It was only at this point I was able to see what amount of fabric there was to play with and what pattern would work best. I had in my mind a pattern I have used before, the Simplicity Vintage 2154 Pencil Skirt. After MMM2016 I noticed my red pencil skirt gets worn a lot for work so the more sensible navy blue fabric would seem like the perfect pairing.  This pattern popped up on the Great British Sewing Bee episode this week as Tracy used the pattern for her 1960's style jacket inspired by the memories of her mum!

Onto the construction. I gave my past self a pat on the back as I had added quite a few notes to the pattern instructions which certainly helped. In my red version I had used an invisible zip but this time I used the suggested regular zip and sort of hashed up a lapped zip insertion.
It is not my best work but as they say practise, practise, practise. The fabric doesn't press particularly well so I suspect it is a wool and synthetic blend of unknown sources. 

The waistband and hem are all hand-stitched which I think has a better finish for a skirt like this. I chose a 2" hem to give it a little weight at the bottom. A simple vent pleat at the back makes this pencil skirt very wearable as there is no restriction for things like running for the bus / climbing on chairs to put up classroom displays etc...

I extended the waistband overlap a bit more as I noticed on my red version I felt it was a little short and added several press-studs to keep it in place. The bright blue bias-binding you can see at the edge of the side zip is a Hong Kong finished seam which I have added to the internal seams as the fabric was fraying and the zig-zag stitch I had originally planned to use looked a bit messy.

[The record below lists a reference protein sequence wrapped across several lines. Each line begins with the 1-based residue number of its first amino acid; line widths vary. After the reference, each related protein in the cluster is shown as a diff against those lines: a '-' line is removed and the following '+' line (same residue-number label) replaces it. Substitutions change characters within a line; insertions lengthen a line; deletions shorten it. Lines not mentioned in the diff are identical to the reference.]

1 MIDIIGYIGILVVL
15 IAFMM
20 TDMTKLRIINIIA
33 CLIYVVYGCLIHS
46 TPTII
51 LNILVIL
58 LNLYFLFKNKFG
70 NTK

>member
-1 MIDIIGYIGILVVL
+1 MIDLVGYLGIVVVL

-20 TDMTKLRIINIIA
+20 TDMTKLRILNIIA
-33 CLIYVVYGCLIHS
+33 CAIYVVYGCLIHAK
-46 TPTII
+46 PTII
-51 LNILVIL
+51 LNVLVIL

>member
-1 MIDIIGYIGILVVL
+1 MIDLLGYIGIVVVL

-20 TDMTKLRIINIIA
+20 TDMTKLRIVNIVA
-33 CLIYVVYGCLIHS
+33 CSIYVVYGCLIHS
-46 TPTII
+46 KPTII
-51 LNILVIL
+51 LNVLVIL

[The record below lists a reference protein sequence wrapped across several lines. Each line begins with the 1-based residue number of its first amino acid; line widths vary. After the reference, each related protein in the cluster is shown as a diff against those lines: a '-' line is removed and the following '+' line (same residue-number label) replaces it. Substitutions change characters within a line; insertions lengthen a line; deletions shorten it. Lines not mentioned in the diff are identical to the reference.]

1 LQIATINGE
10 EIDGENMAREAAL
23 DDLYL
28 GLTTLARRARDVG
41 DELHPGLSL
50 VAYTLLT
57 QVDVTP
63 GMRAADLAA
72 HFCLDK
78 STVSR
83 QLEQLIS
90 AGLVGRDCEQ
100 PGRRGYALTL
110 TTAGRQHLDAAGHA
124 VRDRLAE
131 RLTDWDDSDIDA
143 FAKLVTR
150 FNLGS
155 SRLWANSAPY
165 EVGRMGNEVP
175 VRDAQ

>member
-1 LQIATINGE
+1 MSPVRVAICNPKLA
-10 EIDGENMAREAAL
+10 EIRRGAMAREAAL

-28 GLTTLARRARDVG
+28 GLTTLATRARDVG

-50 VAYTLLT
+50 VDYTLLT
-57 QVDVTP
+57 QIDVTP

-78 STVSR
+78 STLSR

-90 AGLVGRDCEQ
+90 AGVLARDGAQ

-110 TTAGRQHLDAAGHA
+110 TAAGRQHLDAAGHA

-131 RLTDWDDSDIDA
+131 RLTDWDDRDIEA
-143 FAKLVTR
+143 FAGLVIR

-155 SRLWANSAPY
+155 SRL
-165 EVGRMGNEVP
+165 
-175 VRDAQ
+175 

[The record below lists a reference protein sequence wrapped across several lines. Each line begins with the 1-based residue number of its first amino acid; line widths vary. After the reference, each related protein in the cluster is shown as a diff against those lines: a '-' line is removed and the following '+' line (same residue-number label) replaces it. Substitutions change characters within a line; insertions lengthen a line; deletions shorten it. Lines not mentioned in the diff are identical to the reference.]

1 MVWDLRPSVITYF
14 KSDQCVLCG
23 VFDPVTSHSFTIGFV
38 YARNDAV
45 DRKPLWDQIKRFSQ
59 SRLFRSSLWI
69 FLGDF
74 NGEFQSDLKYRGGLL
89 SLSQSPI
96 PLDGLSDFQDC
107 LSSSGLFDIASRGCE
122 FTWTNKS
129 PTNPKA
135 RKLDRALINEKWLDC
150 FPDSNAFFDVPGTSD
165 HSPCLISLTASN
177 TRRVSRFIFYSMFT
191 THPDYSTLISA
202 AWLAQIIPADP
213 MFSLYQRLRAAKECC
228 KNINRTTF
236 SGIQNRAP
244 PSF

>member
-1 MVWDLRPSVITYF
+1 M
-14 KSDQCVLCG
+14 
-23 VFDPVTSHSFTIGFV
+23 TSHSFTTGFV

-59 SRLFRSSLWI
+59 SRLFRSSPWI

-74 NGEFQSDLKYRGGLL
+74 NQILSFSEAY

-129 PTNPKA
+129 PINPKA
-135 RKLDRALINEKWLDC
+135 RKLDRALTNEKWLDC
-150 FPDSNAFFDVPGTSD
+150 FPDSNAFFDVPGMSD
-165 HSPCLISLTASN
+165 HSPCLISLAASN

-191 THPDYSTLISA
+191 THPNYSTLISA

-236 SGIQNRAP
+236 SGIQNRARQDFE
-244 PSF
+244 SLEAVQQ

If I make this skirt again I may move the zip to the centre back seam as I find it tricky to fit the waist and hip curves and add the zip in position in the right spot. On the red version I had to sew the zip in three times due to bad fit! I managed a 'reasonable' effort this time around. It is not perfect but it doesn't offend me enough to change it!

Overall, I think this will be a good addition to my working wardrobe.

Pattern: Simplicity 2154 Vintage style 1960's Pattern = Free (from stash)
Fabric: 1 1/2 metres of wool synthetic blend twill from Fabworks = Free (from stash)
Zip: 12" navy zip = Free (from stash)
Bias-Binding: Blue Bias-binding from Ray Stitch = Free (from stash)
Interfacing: Free (from stash)
Press Studs: Inherited from my Gran's stash! = Free
Gutterman Thread: Navy from stash

Total: Free!

Have you got any Go-To patterns? 

Monday, 6 June 2016

Black & White BHL Flora Dress

I started the By Hand London Flora dress in April and have worked on it a few hours at a time finally finishing it yesterday. It is not a quick make. With this sort of dress you want to take your time and take care with it.

I have had the pattern in my stash for quite some time. The fabric has also been in my possession since a trip to Birmingham in 2014 to see my friend Hayley who happens to live in Moseley the home of the lovely haberdashery that is Guthrie and Ghani. I bought two metres of this beautiful viscose fabric for about £8 per metre.

The Flora pattern calls for over two metres of fabric so this is where the fun began. I had to put a centre front seam in the front of bodice version one because I couldn't fit it onto the fold. I also had to use the selvedge for the skirt centre back seam.

The fun of paper pattern tetris!